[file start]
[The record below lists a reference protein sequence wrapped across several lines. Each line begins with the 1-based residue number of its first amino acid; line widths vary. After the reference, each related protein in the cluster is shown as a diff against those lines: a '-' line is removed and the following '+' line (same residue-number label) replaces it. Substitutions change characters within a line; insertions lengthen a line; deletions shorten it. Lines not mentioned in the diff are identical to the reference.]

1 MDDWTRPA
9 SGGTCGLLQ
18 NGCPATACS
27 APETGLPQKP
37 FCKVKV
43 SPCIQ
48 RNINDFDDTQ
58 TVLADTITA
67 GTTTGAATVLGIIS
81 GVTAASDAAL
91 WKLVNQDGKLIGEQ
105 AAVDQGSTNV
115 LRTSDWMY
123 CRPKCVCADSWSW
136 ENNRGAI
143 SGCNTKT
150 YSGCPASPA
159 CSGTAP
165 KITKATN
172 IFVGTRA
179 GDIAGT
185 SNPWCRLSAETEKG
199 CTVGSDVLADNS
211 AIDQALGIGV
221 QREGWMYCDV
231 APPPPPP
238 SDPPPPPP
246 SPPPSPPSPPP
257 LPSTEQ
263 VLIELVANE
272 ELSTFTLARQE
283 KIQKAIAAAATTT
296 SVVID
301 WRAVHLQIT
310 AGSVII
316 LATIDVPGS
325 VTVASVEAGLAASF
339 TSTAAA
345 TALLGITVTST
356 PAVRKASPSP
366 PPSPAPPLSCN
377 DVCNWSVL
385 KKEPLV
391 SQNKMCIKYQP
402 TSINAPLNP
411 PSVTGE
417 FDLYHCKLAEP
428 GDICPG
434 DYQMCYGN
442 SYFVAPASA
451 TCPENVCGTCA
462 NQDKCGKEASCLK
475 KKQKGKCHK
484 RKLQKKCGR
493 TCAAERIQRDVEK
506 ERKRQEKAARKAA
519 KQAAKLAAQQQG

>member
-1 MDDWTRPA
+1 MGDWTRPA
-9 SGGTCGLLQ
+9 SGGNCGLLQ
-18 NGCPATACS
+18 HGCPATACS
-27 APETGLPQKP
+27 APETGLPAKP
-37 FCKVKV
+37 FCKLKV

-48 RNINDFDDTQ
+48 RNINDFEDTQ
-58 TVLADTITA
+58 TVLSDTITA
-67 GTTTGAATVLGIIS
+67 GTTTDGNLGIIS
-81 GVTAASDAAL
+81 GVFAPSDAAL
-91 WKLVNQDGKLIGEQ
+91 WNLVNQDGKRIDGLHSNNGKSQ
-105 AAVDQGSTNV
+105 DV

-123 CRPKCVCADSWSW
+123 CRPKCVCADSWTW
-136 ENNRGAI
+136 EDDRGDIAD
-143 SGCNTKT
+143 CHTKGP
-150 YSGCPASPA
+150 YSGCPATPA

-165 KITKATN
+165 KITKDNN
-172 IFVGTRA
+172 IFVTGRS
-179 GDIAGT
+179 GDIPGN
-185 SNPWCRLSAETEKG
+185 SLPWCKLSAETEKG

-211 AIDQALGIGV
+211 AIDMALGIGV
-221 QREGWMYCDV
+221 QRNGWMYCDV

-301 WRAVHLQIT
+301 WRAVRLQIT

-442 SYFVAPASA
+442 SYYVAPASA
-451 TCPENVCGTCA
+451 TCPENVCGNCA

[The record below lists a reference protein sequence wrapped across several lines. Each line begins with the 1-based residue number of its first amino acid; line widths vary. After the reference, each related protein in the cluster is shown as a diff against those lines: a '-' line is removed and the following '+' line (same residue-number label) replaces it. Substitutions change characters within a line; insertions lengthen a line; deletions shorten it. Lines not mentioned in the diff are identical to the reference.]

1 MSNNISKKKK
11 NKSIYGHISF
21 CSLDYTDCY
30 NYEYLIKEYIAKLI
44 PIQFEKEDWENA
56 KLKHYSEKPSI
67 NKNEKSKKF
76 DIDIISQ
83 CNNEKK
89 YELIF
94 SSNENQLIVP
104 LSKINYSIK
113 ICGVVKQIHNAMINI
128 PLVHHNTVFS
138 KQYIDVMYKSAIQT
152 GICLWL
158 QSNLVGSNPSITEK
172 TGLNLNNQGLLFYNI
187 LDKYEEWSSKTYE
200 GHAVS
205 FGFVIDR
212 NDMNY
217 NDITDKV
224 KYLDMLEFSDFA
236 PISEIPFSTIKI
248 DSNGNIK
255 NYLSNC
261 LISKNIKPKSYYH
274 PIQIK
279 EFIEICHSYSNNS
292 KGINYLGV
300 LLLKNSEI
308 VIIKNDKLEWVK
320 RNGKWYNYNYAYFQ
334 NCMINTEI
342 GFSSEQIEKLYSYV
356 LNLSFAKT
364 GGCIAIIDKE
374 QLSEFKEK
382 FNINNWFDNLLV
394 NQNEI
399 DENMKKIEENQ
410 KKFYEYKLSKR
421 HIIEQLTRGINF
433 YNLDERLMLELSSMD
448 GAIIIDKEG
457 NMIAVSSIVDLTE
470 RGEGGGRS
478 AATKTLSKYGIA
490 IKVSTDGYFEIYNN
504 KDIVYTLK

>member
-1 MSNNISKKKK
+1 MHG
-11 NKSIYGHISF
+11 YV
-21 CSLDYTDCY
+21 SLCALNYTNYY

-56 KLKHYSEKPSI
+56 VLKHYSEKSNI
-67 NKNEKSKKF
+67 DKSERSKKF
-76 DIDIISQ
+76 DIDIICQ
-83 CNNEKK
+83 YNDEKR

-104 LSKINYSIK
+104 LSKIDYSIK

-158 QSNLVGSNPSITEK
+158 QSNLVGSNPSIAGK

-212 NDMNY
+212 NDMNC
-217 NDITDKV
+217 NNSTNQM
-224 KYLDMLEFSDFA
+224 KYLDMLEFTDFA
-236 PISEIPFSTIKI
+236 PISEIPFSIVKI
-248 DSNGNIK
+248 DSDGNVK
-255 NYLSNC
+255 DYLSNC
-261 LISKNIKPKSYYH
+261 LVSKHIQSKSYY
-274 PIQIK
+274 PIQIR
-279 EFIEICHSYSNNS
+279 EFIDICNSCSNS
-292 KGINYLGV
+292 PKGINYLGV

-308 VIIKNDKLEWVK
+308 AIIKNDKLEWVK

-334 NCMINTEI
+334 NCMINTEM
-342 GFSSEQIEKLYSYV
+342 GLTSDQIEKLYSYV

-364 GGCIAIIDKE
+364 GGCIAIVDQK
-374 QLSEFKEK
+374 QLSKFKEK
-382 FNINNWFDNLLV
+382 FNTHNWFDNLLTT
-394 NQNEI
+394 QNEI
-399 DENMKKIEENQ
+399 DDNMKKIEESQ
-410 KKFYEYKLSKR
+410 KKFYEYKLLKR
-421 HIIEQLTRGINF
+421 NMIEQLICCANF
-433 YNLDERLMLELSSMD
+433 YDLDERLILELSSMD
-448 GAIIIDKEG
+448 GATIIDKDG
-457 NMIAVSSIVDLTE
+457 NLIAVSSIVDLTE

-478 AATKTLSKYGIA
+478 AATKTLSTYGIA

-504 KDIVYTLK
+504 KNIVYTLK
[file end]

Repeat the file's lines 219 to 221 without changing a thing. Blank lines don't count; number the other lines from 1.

-433 YNLDERLMLELSSMD
+433 YDLDERLILELSSMD
-448 GAIIIDKEG